Leeds United v Huddersfield Town: Daniel Farke wants fans to dance on the tables and feel like the world is over - but not his players
To have the backing of Elland Road – and sizeable away followings – is a huge strength but does have its drawbacks, if you let it.
Humdrum clubs find it easier to absorb defeats than those whose supporters are plastered all over social media, heard loudly on phone-ins, and wear disappointment as clearly as their shirts in the streets.
It is one of football's buzzwords to refer to "the noise" and the bigger the club, the more it is amplified.
So if Leeds are not careful, Wednesday's bump in the road can turn into a crisis.
They lost at Stoke City on Wednesday. Worse, the only goal was a Pascal Struijk own goal and followed a penalty miss – a "half-own goal" Farke called it – by Patrick Bamford. It spoilt many a Wednesday night and plenty a working Thursday but cannot be allowed to spoil Saturday's Championship game too.
Tellingly, Leeds are yet to suffer consecutive defeats with Farke in the manager's office.
And whilst he would never have his club any other way – it is the price on the ticket he eagerly snapped up last summer – Farke has to keep a lid on things in the dressing room.
"We have to be this club," he believes. "It's important that after each win our supporters want to dance on the table and after every setback or loss you need to have the feeling the world goes down.
"I have the same feeling inside but I have to stay a bit more calm, a bit more level. I don't dance around once we have a good run and I'm also not over-reacting once we have a little setback.
"If we had converted the penalty and scored the first goal, just one team would have won this game and everyone would dance on the tables and say, 'It was a difficult away game, the first half we dug in and then the game management was brilliant, what depth in the squad, we bought players from the bench and they decided the game.'
"Sadly it's totally the other way around. It's normal for quite an emotional club but it's always important to stay calm.
"The last time this club won the league (in 2020) there were nine (league) losses during the season. The last time I was promoted with Norwich, I had six.
"No teams goes through a season without having a difficult spell, this league is too competitive.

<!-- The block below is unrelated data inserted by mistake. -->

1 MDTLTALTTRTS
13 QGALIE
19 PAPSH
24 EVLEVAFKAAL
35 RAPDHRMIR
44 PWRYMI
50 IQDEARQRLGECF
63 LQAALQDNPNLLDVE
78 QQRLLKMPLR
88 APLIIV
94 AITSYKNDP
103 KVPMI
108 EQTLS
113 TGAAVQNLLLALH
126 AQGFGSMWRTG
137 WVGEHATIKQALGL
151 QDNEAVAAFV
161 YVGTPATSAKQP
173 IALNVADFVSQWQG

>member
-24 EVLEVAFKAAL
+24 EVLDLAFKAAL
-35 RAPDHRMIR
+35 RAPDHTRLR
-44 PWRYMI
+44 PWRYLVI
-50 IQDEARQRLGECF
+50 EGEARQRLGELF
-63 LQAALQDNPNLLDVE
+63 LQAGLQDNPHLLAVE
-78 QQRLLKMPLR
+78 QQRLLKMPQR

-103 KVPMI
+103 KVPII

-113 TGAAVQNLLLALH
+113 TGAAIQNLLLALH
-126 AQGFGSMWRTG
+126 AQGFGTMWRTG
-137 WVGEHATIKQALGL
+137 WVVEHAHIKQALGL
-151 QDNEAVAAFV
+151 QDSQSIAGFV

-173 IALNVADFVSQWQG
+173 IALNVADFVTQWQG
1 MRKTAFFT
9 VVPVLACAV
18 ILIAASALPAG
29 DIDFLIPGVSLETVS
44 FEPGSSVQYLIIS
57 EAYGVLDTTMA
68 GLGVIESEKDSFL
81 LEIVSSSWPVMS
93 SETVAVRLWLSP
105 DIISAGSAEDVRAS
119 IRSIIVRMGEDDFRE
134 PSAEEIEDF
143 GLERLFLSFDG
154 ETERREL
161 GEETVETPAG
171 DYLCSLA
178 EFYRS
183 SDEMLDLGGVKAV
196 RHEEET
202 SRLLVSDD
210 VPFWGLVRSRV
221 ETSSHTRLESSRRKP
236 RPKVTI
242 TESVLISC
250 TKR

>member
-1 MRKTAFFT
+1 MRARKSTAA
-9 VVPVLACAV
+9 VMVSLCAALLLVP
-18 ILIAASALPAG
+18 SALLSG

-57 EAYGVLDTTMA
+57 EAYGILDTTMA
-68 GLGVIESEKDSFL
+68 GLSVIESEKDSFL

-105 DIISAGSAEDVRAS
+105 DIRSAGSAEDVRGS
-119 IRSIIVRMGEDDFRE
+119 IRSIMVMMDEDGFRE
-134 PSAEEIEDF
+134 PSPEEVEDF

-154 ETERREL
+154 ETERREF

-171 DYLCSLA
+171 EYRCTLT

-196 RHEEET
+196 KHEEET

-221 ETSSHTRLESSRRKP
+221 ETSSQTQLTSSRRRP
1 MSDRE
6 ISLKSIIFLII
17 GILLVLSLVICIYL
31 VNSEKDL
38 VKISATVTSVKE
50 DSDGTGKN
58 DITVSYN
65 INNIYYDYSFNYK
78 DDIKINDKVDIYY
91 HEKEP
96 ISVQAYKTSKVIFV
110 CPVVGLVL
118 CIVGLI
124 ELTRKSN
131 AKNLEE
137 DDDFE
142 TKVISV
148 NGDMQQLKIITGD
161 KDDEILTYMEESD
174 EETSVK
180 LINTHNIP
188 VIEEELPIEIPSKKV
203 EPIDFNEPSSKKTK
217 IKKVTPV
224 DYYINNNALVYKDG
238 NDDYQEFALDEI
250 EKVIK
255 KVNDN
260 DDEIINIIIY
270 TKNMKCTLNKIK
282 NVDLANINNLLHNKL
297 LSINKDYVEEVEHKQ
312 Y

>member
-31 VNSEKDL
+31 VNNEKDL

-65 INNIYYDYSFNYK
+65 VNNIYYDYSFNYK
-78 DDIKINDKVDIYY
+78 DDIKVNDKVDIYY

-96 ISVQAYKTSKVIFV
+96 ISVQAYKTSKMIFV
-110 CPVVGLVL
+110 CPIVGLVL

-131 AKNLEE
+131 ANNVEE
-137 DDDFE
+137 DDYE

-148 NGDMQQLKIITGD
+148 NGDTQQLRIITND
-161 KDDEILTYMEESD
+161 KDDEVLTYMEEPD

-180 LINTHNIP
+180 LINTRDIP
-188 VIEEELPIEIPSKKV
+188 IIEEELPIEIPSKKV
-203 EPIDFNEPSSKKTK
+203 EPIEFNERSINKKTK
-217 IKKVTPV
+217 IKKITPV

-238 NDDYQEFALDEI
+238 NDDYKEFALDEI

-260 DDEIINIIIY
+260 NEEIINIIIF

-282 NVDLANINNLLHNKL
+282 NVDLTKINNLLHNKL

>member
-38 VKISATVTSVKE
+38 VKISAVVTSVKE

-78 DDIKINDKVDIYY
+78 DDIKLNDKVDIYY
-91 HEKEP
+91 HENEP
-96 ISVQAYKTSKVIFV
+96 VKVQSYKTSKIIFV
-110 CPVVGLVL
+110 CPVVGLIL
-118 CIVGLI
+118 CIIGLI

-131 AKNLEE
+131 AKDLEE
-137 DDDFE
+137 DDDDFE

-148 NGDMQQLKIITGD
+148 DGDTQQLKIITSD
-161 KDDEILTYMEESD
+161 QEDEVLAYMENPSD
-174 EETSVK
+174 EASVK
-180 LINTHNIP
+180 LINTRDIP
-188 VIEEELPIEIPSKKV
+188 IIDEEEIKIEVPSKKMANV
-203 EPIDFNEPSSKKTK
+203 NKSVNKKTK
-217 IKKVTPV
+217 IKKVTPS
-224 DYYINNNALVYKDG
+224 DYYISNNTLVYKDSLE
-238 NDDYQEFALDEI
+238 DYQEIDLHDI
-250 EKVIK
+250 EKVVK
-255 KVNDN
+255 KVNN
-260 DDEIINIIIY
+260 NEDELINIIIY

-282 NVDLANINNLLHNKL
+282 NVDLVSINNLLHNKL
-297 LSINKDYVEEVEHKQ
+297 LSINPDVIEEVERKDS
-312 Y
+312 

"The most important thing is after a setback you react in the right way and make sure you have no back-to-back losses. It's why we're highly motivated to show a reaction."
Bamford must be strong. It was his third consecutive penalty miss and after the second, against Newcastle United in April, the "noise" escalated into death threats.
He will not take Leeds' next penalty, but strikers miss chances and Farke is not worried about it affecting the 30-year-old.
"Patrick is experienced enough," shrugs Farke, a former forward.
"I'm a big believer that the coach decides who take the penalties. I hate it when there are discussions on the pitch and it's not clear so we always decide before the game.
"Joel Piroe was our main taker and we have one or two options because sometimes the player doesn't have a great day or when he's fouled he doesn't feel comfortable so you have a second and third choice but you can't name all 11.
"Jordan Anthony is often on the list because he has a great record but he was a substitute and I don't believe players who come into the game take a penalty because it's beneficial to have played a few minutes.
"The only offensive (starter) still on the pitch was Georginio Rutter and he missed a penalty in the cup game (at Salford City).
"The only one still on my sheet to take a penalty was a centre-back who has never taken a penalty in a competitive game.
"Patrick wouldn't hide behind the fact he missed the last two and leave it to a guy who doesn't feel comfortable in such a crucial situation.
"He missed it and instead of being the hero he has to deal with lots of criticism but if you take responsibility, that's what you have to do."
But as well as pulling himself around, Bamford has a job ensuring the dressing room does not get carried away in defeat.
"The time of the one-man show is over," said Farke. "You need a proper group who believes and stick to your beliefs and brings your values and the things you think are important into their heads and into the hearts and souls of the players.
"I've praised a lot in recent weeks Liam Cooper and Luke Ayling although they were not involved in each and every second on the pitch but you need them to lead this group and this is what they're doing in a brilliant way.
"We still have a relatively young group, especially the starting line-up, so I'm looking forward to having Stuart Dallas back and at least more regularly in the dressing room and team training. But I like the attitude of the younger players and we have a good energy within the group."
Meanwhile, Morrie Eisenberg is to join the Whites as chief operating officer, working under chief executive Angus Kinnear.